Therefore in case a positive signal induced across the base of the NPN transistor TR2 results the passage of the collector current towards the base f TR1, which in trun forces the collector current to pass towards the PNP transistor TR1 boosting the base drive of TR2 and the process gets reinforced.
The above condition allows the two transistors to enhance their conduction until the point of saturation owing to their shown regenerative configuration feedback loop which keeps the situation interlocked and latched.
Thus as soon as the SCR is triggered, it allows a current to flow from its anode to cathode with only a minimal forward resistance of around coming in the path, ensuring an efficient conduction and operation of the device..
When subjected to an AC, the SCR may block both the cyles of the AC until the SCR is offered with a triggering voltage across its gate and cathode, which instantly allows the positive half cycle of the AC to pass across the anode cathode leads, and the device begins imitating a standard rectifier diode, but only as long as the gate trigger stays switched ON, the conduction breaks the moment gate trigger is removed.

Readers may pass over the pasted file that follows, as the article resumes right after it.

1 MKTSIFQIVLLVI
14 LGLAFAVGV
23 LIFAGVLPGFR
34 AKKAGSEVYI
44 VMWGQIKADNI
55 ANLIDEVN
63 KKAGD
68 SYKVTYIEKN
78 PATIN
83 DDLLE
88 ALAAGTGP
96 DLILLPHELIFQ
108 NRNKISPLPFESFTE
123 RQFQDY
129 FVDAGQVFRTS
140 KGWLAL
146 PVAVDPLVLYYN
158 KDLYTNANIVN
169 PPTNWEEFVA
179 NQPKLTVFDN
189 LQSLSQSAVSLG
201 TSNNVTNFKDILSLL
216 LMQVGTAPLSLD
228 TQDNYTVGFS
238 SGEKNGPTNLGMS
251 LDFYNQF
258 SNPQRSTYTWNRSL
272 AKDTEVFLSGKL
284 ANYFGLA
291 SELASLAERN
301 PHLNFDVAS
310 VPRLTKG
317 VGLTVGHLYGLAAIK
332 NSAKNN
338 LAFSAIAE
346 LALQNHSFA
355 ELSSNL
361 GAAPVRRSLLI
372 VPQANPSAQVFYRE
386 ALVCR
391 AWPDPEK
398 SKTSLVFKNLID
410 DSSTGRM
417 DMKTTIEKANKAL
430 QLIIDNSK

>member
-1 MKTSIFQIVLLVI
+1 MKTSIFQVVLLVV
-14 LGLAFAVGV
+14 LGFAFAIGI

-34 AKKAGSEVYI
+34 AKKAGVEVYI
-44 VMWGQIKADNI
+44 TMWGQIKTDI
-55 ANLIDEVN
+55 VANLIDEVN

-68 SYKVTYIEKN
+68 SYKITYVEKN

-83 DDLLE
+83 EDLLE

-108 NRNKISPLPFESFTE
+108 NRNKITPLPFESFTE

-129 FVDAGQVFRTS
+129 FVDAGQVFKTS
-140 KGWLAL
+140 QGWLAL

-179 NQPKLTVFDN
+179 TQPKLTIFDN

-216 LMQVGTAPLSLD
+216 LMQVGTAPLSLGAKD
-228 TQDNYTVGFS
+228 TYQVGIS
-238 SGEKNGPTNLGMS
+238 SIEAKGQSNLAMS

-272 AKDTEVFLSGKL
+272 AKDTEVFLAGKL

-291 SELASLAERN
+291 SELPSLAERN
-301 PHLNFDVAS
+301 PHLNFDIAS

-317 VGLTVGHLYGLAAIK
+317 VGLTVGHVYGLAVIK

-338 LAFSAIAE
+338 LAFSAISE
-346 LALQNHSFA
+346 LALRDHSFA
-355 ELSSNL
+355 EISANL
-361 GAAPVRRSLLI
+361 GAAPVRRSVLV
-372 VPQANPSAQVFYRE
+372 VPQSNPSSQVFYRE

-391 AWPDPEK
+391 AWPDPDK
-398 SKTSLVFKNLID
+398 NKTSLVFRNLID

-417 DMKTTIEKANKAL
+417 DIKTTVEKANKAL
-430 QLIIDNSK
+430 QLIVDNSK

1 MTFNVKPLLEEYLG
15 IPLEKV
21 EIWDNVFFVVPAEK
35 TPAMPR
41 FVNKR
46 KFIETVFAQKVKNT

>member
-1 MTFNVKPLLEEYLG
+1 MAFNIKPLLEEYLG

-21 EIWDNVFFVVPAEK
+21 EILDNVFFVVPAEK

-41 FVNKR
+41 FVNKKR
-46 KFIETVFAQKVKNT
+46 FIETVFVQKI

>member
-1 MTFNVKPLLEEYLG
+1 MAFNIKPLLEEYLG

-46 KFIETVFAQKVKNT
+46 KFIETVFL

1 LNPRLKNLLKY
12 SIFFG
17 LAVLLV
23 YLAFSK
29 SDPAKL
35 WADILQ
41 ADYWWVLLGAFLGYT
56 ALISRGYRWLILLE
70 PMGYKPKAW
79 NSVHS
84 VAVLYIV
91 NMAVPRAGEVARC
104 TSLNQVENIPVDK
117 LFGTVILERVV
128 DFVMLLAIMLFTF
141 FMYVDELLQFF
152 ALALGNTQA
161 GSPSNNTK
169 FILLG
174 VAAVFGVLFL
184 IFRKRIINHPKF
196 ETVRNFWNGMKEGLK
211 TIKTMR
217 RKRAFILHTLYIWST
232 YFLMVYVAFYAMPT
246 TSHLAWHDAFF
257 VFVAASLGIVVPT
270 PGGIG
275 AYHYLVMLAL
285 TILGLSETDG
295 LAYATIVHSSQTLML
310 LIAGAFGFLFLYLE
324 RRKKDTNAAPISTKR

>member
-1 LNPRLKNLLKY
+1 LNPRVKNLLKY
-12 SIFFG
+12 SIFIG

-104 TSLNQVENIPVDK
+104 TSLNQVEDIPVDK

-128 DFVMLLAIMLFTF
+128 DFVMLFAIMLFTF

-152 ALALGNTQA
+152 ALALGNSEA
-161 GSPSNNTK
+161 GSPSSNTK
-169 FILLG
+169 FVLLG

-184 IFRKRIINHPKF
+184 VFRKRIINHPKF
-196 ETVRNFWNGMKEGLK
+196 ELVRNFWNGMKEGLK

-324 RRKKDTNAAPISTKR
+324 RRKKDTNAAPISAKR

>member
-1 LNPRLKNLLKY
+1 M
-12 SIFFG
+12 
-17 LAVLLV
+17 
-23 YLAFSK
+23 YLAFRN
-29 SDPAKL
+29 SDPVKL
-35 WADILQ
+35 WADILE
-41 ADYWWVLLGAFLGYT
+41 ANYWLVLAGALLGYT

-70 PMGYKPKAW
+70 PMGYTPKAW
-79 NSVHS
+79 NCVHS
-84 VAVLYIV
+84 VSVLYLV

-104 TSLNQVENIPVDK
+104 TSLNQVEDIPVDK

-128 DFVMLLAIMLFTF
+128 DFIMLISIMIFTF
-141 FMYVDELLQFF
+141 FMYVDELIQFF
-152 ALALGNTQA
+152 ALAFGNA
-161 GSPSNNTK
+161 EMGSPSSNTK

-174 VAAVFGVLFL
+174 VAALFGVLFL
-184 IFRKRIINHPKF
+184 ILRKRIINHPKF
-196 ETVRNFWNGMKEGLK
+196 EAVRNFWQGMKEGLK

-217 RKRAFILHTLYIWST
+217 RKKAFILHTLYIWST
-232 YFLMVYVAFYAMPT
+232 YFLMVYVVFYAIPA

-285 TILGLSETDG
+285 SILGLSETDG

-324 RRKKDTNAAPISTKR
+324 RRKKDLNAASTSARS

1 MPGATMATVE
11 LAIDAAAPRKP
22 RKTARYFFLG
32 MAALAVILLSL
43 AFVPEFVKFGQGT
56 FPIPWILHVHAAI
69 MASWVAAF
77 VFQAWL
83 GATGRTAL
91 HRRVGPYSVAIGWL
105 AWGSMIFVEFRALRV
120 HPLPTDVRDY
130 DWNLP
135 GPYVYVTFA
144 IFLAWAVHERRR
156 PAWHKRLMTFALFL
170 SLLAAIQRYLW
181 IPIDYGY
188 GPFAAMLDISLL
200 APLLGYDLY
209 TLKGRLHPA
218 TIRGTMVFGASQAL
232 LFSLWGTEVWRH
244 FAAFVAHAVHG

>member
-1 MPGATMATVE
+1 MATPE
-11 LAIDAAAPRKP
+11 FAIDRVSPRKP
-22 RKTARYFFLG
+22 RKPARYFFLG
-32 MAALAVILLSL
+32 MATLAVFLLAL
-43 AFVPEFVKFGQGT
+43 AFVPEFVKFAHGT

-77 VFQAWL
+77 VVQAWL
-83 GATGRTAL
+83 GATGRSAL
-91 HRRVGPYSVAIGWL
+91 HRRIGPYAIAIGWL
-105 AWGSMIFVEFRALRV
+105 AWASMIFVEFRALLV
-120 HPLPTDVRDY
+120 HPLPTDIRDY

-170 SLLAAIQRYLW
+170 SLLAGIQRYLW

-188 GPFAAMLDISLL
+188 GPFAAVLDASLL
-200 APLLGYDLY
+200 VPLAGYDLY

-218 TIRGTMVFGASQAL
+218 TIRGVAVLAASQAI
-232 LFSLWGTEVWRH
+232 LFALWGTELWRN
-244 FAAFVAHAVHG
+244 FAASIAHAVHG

The enforced voltage-current or I-V characteristics curves for the activation of a silicon controlled rectifier may be witnessed in the following image:
Thyristor I-V Characteristics Curves
However For a DC input, as soon as the thyristor is triggered ON, due to the explained regenerative conduction it undergoes a latching action such that the anode to cathode conduction holds on and keeps conducting even if the gate trigger is removed.